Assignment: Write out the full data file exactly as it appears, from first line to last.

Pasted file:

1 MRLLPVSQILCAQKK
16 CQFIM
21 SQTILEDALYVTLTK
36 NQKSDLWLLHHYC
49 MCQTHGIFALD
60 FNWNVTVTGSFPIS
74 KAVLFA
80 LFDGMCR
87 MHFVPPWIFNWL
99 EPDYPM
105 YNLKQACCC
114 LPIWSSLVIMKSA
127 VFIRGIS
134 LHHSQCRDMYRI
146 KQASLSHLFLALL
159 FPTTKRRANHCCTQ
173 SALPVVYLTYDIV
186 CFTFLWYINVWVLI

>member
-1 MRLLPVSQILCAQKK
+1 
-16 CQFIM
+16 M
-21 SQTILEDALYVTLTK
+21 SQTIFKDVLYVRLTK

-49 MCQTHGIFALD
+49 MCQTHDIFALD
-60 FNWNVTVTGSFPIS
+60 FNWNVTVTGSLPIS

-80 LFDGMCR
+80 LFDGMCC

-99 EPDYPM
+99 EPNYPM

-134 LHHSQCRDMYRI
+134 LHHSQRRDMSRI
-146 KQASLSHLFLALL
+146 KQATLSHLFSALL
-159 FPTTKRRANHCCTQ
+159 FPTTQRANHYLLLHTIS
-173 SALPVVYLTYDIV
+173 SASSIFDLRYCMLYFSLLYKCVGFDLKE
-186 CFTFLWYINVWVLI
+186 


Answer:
1 MRLLPVSQILCAQKK
16 CQFIM
21 SQTILEDALYVTLTK
36 NQKSDLWLLHHYC
49 MCQTHGIFALD
60 FNWNVTVTGSFPIS
74 KAVLFA
80 LFDGMCR
87 MHFVPPWIFNWL
99 EPDYPM
105 YNLKQACCC
114 LPIWSSLVIMKSA
127 VFIRGIS
134 LHHSQCRDMYRI
146 KQASLSHLFLALL
159 FPTTKRRANHCCTQ
173 SALPVVYLTYDIV
186 CFTFLWYINVWVLI

>member
-1 MRLLPVSQILCAQKK
+1 
-16 CQFIM
+16 M
-21 SQTILEDALYVTLTK
+21 SQTIFKDVLYVRLTK

-49 MCQTHGIFALD
+49 MCQTHDIFALD
-60 FNWNVTVTGSFPIS
+60 FNWNVTVTGSLPIS

-80 LFDGMCR
+80 LFDGMCC

-99 EPDYPM
+99 EPNYPM

-134 LHHSQCRDMYRI
+134 LHHSQRRDMSRI
-146 KQASLSHLFLALL
+146 KQATLSHLFSALL
-159 FPTTKRRANHCCTQ
+159 FPTTQRANHYLLLHTIS
-173 SALPVVYLTYDIV
+173 SASSIFDLRYCMLYFSLLYKCVGFDLKE
-186 CFTFLWYINVWVLI
+186 